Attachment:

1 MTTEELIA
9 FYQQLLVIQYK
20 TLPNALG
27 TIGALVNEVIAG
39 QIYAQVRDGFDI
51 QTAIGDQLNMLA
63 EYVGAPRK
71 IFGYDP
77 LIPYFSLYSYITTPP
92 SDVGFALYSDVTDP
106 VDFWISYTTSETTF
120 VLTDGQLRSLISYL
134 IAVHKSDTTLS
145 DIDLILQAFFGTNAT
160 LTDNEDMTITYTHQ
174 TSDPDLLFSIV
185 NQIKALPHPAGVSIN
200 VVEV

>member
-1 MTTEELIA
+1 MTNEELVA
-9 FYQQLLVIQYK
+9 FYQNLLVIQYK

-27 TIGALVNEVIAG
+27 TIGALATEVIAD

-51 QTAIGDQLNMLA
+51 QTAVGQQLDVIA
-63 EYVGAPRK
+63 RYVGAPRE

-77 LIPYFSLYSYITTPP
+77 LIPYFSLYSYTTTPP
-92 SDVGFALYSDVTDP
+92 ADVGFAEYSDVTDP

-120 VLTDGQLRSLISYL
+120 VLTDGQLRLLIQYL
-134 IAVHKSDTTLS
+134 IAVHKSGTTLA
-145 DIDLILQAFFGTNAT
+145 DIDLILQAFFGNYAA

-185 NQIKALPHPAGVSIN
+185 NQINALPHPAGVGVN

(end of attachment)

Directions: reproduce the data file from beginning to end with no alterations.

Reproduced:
1 MTTEELIA
9 FYQQLLVIQYK
20 TLPNALG
27 TIGALVNEVIAG
39 QIYAQVRDGFDI
51 QTAIGDQLNMLA
63 EYVGAPRK
71 IFGYDP
77 LIPYFSLYSYITTPP
92 SDVGFALYSDVTDP
106 VDFWISYTTSETTF
120 VLTDGQLRSLISYL
134 IAVHKSDTTLS
145 DIDLILQAFFGTNAT
160 LTDNEDMTITYTHQ
174 TSDPDLLFSIV
185 NQIKALPHPAGVSIN
200 VVEV

>member
-1 MTTEELIA
+1 MTNEELVA
-9 FYQQLLVIQYK
+9 FYQNLLVIQYK

-27 TIGALVNEVIAG
+27 TIGALATEVIAD

-51 QTAIGDQLNMLA
+51 QTAVGQQLDVIA
-63 EYVGAPRK
+63 RYVGAPRE

-77 LIPYFSLYSYITTPP
+77 LIPYFSLYSYTTTPP
-92 SDVGFALYSDVTDP
+92 ADVGFAEYSDVTDP

-120 VLTDGQLRSLISYL
+120 VLTDGQLRLLIQYL
-134 IAVHKSDTTLS
+134 IAVHKSGTTLA
-145 DIDLILQAFFGTNAT
+145 DIDLILQAFFGNYAA

-185 NQIKALPHPAGVSIN
+185 NQINALPHPAGVGVN